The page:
You often allude to Lamarck's work; I do not know what you think about it, but it appeared to me extremely poor; I got not one fact or idea from it.
Writing to Lyell in 1863, he says:
Darwin wrote to Hooker in 1844:
Darwin had read "The Zoonomia" of his grandfather prior to 1825 in which "similar views [to those of Lamarck] are mentioned but without producing any effect" on him. He continues, with his usual candor:
It is a regrettable fact that Darwin did not appreciate Lamarck's work. The failure of Lamarck's writings to produce any apparent influence on Darwin may be attributed, I think, to the form in which Lamarck's views are presented. He uses facts as illustrations of his ideas, while with Darwin the facts are all important as furnishing the evidence on which a theory is to be established. He misunderstood Lamarck's view in regard to the inheritance of acquired characters, yet held himself the same opinion in the main as had Lamarck. The modern idea of descent, as a system of branching due to divergence in those species descended from the same parent species, was expounded luminously by Lamarck, yet Darwin discovered it independently for himself. He says:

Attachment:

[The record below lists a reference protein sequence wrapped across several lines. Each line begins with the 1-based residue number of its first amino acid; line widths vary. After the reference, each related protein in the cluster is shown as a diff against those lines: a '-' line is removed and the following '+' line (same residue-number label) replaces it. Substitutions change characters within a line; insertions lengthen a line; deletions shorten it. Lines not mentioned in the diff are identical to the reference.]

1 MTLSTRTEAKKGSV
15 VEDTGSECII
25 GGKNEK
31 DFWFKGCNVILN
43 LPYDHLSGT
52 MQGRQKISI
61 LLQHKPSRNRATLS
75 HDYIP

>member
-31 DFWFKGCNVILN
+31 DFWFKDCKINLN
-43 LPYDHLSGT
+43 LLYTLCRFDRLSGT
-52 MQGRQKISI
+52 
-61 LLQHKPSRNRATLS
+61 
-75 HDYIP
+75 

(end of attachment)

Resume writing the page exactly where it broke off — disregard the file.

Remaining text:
It is this same view that Lamarck had fully expounded thirty-five years before.
We have now arrived at the period just before the publication of Darwin's famous book. It is sometimes said that the time was ripe for the reception of the ideas formulated by Darwin—it was in the air,